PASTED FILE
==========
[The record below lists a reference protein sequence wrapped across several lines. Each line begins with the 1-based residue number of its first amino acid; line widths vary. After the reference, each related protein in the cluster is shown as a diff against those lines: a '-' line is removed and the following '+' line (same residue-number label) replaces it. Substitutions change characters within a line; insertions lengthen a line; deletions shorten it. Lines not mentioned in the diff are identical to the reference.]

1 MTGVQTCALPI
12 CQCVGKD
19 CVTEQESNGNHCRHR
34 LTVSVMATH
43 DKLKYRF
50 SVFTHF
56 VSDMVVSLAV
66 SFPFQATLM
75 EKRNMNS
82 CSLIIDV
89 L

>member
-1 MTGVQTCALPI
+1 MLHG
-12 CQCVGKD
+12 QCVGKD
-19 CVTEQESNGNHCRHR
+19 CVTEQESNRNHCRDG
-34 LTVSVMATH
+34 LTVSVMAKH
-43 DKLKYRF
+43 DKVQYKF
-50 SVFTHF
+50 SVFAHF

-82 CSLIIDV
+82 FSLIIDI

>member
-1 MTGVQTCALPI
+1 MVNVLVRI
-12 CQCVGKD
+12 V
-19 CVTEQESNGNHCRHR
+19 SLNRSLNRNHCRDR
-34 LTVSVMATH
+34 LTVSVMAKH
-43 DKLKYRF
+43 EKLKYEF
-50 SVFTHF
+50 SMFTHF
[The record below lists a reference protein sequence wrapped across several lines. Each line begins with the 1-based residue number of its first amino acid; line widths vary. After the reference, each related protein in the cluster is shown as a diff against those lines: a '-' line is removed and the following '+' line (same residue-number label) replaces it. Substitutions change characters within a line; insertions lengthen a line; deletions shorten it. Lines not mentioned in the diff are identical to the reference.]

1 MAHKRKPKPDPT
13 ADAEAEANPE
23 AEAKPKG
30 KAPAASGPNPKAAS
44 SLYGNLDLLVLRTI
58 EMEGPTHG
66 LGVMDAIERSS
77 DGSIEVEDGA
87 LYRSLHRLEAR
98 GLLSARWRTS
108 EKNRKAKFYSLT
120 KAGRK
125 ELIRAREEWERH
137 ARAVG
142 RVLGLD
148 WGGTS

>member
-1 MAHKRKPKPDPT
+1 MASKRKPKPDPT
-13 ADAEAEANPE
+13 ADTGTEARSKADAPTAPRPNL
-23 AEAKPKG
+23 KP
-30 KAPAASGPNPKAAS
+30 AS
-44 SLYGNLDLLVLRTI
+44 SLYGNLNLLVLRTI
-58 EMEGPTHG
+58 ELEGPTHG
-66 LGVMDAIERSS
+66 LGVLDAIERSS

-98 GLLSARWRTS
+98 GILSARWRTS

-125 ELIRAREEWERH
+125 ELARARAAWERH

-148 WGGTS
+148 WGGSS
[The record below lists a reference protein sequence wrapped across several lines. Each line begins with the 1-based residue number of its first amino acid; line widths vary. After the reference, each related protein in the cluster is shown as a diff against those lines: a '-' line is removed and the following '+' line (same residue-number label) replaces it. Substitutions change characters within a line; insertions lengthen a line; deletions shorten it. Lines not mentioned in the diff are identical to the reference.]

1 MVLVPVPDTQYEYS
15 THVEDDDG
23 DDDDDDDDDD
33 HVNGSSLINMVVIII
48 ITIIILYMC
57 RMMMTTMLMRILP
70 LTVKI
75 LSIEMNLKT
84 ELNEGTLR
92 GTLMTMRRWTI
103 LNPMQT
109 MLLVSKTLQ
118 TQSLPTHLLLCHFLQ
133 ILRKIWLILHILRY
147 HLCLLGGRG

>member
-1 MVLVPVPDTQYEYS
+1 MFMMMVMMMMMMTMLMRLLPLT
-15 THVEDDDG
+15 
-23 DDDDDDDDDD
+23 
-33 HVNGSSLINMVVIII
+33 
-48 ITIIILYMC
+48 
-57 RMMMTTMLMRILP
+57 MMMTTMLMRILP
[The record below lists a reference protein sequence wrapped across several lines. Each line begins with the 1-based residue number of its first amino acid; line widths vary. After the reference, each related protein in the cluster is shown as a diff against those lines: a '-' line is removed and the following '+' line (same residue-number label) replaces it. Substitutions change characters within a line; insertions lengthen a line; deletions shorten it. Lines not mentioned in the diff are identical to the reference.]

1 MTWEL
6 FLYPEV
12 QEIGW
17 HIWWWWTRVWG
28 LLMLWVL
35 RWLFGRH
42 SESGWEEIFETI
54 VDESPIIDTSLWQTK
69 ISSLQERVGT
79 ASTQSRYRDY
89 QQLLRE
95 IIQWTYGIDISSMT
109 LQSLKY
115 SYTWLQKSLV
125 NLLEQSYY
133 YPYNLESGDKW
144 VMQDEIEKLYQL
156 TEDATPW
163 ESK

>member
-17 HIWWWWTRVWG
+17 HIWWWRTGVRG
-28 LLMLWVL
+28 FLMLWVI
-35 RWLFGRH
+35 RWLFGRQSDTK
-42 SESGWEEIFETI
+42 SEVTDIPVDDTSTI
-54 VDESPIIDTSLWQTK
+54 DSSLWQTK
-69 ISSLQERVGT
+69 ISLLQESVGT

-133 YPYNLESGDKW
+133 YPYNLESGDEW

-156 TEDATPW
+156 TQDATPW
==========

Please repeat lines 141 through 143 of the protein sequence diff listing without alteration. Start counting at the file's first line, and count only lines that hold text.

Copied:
-133 YPYNLESGDKW
+133 YPYNLESGDEW

-156 TEDATPW